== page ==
The Wizard of Oz

Long before she became the doyenne of all thing social media, Laura Brahm wrote lovely, crisp prose on an array of topics: Arthur Koestler, memory and the Holocaust, the cultural Cold War, and more. And then, mysteriously, she stopped. Well, I’m glad to say she’s back. This time in the Nation, writing about Amos Oz’s and Fania Oz-Salzberger’s new book Jews and Words. Sadly, the article’s behind the paywall. Happily, I climb walls. Here are some excerpts:

Two millennia ago, some rabbis were having a debate. The details—involving dead snakes, a broken oven, a flying carob tree—were convoluted. Downright Talmudic, you might say, were the argument not already in the Talmud. God himself intervened, siding with one of the rabbis by performing a series of miracles. But divine intervention isn’t why the episode was remarkable. Rather, it was how the other rabbis responded. “When scholars are engaged in a halakhic dispute,” one said to God, “what have ye to interfere?” In other words: What business is it of yours? The Torah had already been given to Moses at Mount Sinai, he explained, and thereafter “we pay no attention to a Heavenly Voice.” The text and its human readers trumped God. God’s response? He laughed, saying, “My sons have defeated Me, My sons have defeated Me.” Well played, Babylonian sages, well played.

Jews, they claim, have a unique collective identity that is not religious, not biological, but rather textual. From the very beginning, they argue, the Jewish people shared the Hebrew Bible and its laws orally from one generation to the next. But after the destruction of the Second Temple in the year 70 and the subsequent exile of the Jews into the Diaspora, the Jewish people existed only insofar as their texts existed. They possessed no geographical or other unifying identity outside the Torah, rabbinical texts, poetry, and women’s and children’s books. For Jews, literacy and community have gone hand in hand, from ancient and medieval times to today.

Given the title and the book’s focus on survival, its scope is surprisingly narrow. Anyone expecting a more expansive historical or literary survey of the relationship of Jews to words, from King David to Larry David, will be disappointed. European and American luminaries like Spinoza, Sholem Aleichem and Philip Roth are discussed, but the focus skews toward the Hebrew Bible, with a leap to modern Hebrew writers (including, on occasion, Amos Oz quoting himself). What of the huge legacy of Yiddish literature? Where is the footprint of American Jewish culture? The book presumes that exile has necessitated and nurtured a text-based tradition, yet it breezes past large chunks of Diaspora history and culture.

Israelis and Hebrew would have been a more apt title: the open and porous notion of Jewish identity and culture that the authors champion ultimately appears more parochial than they intended.

“This book is not about current affairs,” they write. “We are not bringing our take on Jewish history and continuity to bear on the present Israeli-Palestinian conflict. But we cannot ignore the political meaning of our claim to a Jewish textline, and our belief in the superiority of books over material remains.” However, when you make an eloquent case (as the authors do) that “ours is not a bloodline but a textline,” what does it mean if you live in a state whose citizenship laws are in fact based on bloodline? For all the luftmensch talk about a heritage that is “paved with words,” that rhetoric reveals itself to be a tactic in a struggle over actual physical space: between secular and Orthodox Jews within the state of Israel, and between Israelis and Palestinians over the land itself. Those struggles may be why the authors fail to address a question their book fairly demands: If the relationship of Jews to books is largely a product of the Diaspora, what happens when that exile comes to an end in the form of a Jewish state? In a book that extols the virtues of a textual tradition rooted in the asking of questions, this is one that should not be overlooked.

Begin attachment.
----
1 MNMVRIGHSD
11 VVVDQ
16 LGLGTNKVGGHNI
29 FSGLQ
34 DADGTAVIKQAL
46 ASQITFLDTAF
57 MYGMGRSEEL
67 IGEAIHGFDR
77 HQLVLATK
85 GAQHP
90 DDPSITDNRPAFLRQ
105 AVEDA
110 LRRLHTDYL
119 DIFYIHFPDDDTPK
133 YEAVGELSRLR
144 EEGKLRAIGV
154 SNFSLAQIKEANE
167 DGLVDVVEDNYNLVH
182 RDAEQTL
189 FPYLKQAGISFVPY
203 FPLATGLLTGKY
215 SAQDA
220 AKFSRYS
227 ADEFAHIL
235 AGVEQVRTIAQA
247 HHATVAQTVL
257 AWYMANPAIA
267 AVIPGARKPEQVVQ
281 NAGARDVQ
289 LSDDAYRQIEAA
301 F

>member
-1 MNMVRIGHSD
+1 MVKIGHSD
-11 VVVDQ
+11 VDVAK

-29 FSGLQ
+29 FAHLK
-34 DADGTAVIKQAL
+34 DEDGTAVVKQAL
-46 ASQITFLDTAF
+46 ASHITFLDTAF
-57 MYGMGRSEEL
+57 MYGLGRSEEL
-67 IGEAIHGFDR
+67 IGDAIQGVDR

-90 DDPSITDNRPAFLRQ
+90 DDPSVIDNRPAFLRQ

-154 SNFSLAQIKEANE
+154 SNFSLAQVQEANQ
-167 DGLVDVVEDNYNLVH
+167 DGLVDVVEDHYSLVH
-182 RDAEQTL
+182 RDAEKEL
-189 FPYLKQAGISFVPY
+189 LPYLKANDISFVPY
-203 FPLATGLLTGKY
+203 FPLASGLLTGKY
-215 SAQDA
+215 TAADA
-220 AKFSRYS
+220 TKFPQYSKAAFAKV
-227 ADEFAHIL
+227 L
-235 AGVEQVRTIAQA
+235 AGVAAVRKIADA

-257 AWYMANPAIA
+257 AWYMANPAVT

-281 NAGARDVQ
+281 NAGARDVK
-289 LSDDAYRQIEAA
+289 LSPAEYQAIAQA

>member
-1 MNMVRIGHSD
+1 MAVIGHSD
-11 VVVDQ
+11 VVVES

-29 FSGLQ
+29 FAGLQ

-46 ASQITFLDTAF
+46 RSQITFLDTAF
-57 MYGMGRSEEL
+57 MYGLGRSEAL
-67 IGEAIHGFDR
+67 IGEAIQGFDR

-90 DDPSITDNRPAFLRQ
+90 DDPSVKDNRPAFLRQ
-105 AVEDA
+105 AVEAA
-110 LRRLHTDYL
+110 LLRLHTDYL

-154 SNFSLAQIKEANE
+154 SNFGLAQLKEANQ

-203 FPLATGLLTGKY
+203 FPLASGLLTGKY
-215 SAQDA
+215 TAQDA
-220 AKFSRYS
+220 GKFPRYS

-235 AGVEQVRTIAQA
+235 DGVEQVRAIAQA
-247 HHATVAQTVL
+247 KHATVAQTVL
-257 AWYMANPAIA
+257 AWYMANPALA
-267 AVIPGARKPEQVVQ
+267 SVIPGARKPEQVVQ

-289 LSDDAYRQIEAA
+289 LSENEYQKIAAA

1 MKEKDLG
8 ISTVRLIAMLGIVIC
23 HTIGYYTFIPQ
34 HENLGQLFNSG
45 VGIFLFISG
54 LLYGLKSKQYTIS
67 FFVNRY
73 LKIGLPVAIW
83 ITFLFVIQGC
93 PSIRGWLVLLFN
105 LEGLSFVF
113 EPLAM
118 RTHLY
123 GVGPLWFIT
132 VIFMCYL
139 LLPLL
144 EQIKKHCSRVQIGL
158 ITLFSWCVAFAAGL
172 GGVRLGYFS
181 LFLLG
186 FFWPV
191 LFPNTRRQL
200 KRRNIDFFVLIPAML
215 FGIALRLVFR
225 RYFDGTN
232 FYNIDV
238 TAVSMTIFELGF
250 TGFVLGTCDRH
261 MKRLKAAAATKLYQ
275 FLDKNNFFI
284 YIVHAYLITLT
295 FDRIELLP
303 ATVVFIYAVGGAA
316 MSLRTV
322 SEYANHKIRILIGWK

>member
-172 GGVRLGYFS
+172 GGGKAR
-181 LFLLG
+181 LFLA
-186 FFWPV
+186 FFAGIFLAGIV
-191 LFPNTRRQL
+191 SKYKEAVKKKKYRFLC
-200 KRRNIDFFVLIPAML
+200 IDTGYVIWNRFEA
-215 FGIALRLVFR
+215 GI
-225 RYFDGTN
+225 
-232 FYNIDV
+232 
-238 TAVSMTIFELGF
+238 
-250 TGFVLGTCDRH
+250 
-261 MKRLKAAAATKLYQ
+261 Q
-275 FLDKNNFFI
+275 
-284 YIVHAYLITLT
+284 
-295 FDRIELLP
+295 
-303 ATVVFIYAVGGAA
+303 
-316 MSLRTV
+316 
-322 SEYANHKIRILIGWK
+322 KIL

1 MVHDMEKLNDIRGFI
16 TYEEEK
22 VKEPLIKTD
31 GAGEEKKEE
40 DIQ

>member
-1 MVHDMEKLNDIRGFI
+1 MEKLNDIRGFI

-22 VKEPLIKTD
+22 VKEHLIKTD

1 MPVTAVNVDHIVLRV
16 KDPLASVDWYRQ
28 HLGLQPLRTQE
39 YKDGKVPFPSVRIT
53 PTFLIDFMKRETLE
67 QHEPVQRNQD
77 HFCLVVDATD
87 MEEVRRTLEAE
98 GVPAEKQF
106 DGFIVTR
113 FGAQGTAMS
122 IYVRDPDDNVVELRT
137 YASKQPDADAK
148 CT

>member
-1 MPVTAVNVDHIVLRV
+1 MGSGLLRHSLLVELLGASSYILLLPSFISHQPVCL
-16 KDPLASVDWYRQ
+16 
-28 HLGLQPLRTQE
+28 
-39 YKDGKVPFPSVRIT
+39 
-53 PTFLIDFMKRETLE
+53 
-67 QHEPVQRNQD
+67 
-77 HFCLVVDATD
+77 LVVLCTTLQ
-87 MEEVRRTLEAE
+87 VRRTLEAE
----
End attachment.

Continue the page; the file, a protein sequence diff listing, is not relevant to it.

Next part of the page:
1. BillR March 6, 2013 at 9:35 pm | #

    Large servings of the word salad that pro-Israel hasbara artists like Malcolm Schosha regularly dole out at your blog reminded me of an interesting article from a couple of years ago:
    What Is Pilpul, And Why On Earth Should I Care About It?

    What is thought to be the Jewish “genius” is often a mark of how pilpul is deployed. The rhetorical tricks of pilpul make true rational discussion impossible; any “discussion” is about trying to “prove” a point that has already been established. There is little use trying to argue in this context, because any points being made will be twisted and turned to validate the already-fixed position…What is most unfortunate about pilpul–and this is something that will be familiar to anyone who has followed the controversies involving Israel and Palestine–is that, since the rational has been removed from the process, all that is left is yelling, irrational emotionalism, and, ultimately, the threat of violence.

  2. BillR March 6, 2013 at 9:48 pm | #

    oops, forgot to add link to above excerpt:

    And, also an interesting account of that slick peddler of the “Shooting and Crying” genre of hasbara, Amos Oz:

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